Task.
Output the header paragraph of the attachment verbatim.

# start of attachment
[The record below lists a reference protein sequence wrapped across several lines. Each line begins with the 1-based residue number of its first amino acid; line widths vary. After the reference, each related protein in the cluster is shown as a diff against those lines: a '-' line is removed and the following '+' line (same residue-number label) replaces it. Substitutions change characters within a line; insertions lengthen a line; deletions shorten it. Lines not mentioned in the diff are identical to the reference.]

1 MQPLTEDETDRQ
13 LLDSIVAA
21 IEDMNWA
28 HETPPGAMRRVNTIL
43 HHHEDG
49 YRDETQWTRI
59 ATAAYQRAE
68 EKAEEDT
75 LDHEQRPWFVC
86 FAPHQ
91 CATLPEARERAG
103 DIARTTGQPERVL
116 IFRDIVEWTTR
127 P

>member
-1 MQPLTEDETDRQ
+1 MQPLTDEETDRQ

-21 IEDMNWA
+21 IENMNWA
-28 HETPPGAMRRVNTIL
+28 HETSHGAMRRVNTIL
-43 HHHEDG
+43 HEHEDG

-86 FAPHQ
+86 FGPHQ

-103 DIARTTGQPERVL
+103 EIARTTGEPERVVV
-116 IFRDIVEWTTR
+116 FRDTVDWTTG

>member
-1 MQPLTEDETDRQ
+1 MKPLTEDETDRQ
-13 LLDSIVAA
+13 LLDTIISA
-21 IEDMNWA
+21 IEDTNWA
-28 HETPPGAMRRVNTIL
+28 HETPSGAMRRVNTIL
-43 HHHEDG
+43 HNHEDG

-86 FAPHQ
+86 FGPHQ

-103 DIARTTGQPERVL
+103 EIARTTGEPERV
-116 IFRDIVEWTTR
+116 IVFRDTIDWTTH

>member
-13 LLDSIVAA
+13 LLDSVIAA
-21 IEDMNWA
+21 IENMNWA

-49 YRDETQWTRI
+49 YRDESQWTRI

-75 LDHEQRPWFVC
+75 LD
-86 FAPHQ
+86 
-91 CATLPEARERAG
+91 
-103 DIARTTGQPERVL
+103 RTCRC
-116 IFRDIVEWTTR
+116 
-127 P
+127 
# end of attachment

[The record below lists a reference protein sequence wrapped across several lines. Each line begins with the 1-based residue number of its first amino acid; line widths vary. After the reference, each related protein in the cluster is shown as a diff against those lines: a '-' line is removed and the following '+' line (same residue-number label) replaces it. Substitutions change characters within a line; insertions lengthen a line; deletions shorten it. Lines not mentioned in the diff are identical to the reference.]